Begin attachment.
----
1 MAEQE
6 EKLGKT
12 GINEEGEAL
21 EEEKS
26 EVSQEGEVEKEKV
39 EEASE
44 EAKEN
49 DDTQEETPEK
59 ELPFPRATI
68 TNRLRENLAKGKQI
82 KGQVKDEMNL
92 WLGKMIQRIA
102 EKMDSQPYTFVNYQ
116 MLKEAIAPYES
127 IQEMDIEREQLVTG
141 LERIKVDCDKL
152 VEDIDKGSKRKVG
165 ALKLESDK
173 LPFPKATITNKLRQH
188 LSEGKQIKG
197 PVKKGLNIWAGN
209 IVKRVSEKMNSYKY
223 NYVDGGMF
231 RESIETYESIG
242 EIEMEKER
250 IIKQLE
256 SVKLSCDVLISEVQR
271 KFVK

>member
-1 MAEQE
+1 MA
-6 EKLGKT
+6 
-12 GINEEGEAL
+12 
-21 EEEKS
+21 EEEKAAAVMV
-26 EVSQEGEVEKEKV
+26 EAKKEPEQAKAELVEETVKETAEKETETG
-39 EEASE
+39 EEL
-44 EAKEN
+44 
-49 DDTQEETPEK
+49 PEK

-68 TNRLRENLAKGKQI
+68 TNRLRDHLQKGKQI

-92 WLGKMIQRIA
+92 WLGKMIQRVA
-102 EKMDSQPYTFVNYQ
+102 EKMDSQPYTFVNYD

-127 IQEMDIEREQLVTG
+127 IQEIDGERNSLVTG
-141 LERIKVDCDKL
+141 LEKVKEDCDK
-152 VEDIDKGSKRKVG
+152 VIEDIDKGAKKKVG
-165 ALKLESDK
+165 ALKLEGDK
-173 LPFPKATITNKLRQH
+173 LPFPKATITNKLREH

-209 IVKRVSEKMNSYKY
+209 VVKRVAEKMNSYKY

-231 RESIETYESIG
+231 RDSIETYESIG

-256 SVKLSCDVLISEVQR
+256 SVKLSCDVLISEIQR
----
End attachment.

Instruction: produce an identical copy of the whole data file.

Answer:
1 MAEQE
6 EKLGKT
12 GINEEGEAL
21 EEEKS
26 EVSQEGEVEKEKV
39 EEASE
44 EAKEN
49 DDTQEETPEK
59 ELPFPRATI
68 TNRLRENLAKGKQI
82 KGQVKDEMNL
92 WLGKMIQRIA
102 EKMDSQPYTFVNYQ
116 MLKEAIAPYES
127 IQEMDIEREQLVTG
141 LERIKVDCDKL
152 VEDIDKGSKRKVG
165 ALKLESDK
173 LPFPKATITNKLRQH
188 LSEGKQIKG
197 PVKKGLNIWAGN
209 IVKRVSEKMNSYKY
223 NYVDGGMF
231 RESIETYESIG
242 EIEMEKER
250 IIKQLE
256 SVKLSCDVLISEVQR
271 KFVK

>member
-1 MAEQE
+1 MA
-6 EKLGKT
+6 
-12 GINEEGEAL
+12 
-21 EEEKS
+21 EEEKAAAVMV
-26 EVSQEGEVEKEKV
+26 EAKKEPEQAKAELVEETVKETAEKETETG
-39 EEASE
+39 EEL
-44 EAKEN
+44 
-49 DDTQEETPEK
+49 PEK

-68 TNRLRENLAKGKQI
+68 TNRLRDHLQKGKQI

-92 WLGKMIQRIA
+92 WLGKMIQRVA
-102 EKMDSQPYTFVNYQ
+102 EKMDSQPYTFVNYD

-127 IQEMDIEREQLVTG
+127 IQEIDGERNSLVTG
-141 LERIKVDCDKL
+141 LEKVKEDCDK
-152 VEDIDKGSKRKVG
+152 VIEDIDKGAKKKVG
-165 ALKLESDK
+165 ALKLEGDK
-173 LPFPKATITNKLRQH
+173 LPFPKATITNKLREH

-209 IVKRVSEKMNSYKY
+209 VVKRVAEKMNSYKY

-231 RESIETYESIG
+231 RDSIETYESIG

-256 SVKLSCDVLISEVQR
+256 SVKLSCDVLISEIQR